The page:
It's almost like the self-analysis reveals itself at the end and you don't even know what it's heading for until it shows itself.

How conscious are you of these screenwriting tropes that you draw upon when you're creating these projects?
I knew that I wanted to make a fight movie because it would be a commercial commodity and I could get the money fairly quick. It's like a Western, two guys confronting each other. Then I thought, Ok, what's the most dominating image of a fight movie, that's the clenched fist. That's the pure sign of male aggression.
But if you also look at it, it also becomes a symbol of male sexuality. It's a phallus.
Suddenly sex and violence in one movement, the clenched fist, becomes a combination of climax through sex and violence.
I had a conventional revenge gangster setting then infused it with these elements that slowly build into the confrontation between mother and son. If he's chained to his mother's womb, then how can he confront her?
I came up with this sheriff that essentially was going to be the original nemesis between Ryan's character as a metaphysical creation, a man who appears as sexual fantasy . He's a man based on the first testament where God said "you have to fear me so I will be cruel, you have to love me so I will be kind."
All of those elements are absorbed into the story along the way, so when he reaches into his mother's stomach at the end as an act of violence, it's also of penetration. He is able to be reborn by having his arms removed because that's essentially his curse. They are chained to his mother's womb so he needed to be castrated in order to be reborn.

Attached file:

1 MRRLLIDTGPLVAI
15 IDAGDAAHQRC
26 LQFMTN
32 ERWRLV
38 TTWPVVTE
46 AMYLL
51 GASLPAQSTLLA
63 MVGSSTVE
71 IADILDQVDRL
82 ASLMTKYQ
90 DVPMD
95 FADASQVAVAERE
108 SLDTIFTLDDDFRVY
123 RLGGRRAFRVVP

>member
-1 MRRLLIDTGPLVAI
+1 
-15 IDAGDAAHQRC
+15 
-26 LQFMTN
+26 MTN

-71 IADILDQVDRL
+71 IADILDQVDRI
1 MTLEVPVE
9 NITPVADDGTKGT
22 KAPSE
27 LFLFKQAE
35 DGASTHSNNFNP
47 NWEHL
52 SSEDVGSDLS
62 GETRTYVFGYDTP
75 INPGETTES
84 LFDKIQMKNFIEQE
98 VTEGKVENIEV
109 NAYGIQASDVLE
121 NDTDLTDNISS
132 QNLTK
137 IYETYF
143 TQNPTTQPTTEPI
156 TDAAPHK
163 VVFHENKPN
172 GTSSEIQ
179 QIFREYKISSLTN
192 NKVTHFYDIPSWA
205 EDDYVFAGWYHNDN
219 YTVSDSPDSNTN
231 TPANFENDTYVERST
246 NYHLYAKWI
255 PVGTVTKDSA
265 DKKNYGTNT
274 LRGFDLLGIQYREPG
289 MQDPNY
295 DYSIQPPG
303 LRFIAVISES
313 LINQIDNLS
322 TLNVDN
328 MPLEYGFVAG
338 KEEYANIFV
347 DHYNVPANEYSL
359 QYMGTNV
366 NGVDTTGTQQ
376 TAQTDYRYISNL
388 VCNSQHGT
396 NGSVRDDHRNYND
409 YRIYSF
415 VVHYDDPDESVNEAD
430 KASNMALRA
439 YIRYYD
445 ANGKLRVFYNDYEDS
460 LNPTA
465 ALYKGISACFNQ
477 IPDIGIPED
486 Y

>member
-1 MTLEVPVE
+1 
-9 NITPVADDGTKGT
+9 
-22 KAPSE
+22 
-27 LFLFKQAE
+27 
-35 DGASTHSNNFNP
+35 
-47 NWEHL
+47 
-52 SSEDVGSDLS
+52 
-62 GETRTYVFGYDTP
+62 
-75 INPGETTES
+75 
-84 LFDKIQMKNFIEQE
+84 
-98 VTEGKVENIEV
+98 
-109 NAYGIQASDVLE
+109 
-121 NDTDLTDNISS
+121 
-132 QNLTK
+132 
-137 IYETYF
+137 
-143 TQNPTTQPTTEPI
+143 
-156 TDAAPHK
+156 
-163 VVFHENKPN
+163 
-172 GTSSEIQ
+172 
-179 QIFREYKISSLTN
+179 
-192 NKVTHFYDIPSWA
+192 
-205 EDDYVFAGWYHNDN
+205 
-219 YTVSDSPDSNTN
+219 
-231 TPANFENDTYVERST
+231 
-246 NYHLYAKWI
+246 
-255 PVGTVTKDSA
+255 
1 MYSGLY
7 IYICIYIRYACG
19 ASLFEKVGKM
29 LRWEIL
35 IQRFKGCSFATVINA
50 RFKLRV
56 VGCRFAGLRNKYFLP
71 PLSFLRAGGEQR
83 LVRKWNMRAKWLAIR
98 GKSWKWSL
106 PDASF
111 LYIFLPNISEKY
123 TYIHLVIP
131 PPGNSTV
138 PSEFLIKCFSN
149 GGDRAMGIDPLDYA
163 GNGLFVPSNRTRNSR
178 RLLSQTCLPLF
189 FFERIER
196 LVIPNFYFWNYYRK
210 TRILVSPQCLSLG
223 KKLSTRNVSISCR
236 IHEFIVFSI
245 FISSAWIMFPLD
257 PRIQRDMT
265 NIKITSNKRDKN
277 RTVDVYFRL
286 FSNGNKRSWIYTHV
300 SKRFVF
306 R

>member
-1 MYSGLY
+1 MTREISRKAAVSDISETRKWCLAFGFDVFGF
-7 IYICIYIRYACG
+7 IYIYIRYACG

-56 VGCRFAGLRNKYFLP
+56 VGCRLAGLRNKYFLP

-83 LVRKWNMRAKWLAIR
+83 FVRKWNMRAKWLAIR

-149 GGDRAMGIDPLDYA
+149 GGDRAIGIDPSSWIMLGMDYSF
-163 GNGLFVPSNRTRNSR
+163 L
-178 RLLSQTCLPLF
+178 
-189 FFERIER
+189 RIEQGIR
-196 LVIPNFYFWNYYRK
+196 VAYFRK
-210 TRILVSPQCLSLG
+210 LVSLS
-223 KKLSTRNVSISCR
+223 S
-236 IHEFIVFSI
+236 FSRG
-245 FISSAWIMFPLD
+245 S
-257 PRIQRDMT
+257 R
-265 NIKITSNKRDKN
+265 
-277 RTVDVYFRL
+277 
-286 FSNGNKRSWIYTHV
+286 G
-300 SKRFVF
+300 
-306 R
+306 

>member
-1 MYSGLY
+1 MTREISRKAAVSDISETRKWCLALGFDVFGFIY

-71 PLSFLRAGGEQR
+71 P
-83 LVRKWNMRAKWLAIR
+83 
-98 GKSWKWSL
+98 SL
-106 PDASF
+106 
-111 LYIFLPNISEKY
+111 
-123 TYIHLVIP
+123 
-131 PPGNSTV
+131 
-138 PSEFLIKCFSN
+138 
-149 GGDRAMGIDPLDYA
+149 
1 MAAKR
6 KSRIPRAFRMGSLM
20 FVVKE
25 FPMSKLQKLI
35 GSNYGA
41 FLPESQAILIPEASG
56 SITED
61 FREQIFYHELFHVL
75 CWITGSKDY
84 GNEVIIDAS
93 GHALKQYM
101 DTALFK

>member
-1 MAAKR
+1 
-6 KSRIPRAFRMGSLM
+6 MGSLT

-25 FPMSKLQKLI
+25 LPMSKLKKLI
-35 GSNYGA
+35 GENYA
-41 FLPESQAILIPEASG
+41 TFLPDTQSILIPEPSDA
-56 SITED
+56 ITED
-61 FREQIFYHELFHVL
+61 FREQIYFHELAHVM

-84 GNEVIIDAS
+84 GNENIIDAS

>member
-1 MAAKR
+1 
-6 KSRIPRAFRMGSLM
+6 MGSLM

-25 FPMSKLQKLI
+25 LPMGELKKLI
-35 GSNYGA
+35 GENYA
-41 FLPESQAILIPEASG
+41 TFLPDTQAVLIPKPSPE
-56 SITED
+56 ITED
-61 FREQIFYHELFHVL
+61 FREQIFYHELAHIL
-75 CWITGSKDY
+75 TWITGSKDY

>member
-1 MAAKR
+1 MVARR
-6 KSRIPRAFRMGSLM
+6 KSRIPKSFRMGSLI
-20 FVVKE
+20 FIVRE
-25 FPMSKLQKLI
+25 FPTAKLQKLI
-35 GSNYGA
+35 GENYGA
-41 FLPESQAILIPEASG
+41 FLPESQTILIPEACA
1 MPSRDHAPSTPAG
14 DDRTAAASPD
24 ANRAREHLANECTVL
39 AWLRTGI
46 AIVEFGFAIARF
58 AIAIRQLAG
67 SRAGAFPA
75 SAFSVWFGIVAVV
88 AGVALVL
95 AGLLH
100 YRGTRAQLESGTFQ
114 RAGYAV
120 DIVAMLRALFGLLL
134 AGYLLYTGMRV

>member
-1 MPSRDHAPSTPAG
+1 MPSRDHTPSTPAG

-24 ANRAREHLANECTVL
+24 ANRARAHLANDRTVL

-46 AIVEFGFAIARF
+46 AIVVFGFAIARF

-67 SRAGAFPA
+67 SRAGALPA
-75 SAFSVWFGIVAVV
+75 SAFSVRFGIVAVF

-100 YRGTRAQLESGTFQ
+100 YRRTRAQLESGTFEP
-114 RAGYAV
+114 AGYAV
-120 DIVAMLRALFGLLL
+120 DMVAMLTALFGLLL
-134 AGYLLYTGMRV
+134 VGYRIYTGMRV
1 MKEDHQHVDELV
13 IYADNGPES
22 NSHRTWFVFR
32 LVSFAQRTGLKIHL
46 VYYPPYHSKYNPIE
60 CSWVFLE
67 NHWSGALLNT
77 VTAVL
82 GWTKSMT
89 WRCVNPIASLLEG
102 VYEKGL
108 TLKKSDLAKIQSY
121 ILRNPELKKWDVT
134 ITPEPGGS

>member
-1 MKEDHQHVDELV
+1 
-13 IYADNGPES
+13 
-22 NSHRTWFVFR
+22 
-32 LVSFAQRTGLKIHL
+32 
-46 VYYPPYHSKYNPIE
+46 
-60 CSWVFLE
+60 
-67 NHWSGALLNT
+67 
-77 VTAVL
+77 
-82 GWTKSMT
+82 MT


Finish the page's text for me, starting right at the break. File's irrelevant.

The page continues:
Are you on set with Ryan discussing the Oedipal subtext of the scene, or is it simply that you are going shot for shot looking for the best imagery, with the reflection coming later?
The latter. Image by image, like a pin up magazine, pure fetish. The act of creating is almost childlike, like giving an infant a crayon and a piece of paper.

And once you have those individual elements, I'm guessing the editing process is when you actually find that your story is given life, is given birth?
Very much, yes. It's a constant evolution along the way. That doesn't mean we don't have discussions, Ryan and I, about many different things, but the final product only really reveals itself at the final stages of post-production which is when you see the answer.

That said, what was your biggest surprise from the initial conception to the final work?
I can't say it changed because I didn't have a specific place I wanted to end, so therefore there was never an agenda but chaos.

Was there something that drew you specifically to Bangkok and the Muy Thai world?
It was just that I had been in Bangkok a few times and I found it very intriguing.

Were there references that you drew upon, be they ONG BAK for the Muy Thai style, or Kubrick's BARRY LYNDON that I felt the film shared some elements with?
I think that [fashion photographer] Richard Kern made a huge impression on me when I was in my teens and that reveals itself in this movie.

So there were no specific film allusions that you can point to in terms of the film. For example, are you screening other films while you're shooting this to show your cinematographer specific looks?
No. I just film with what I like to see.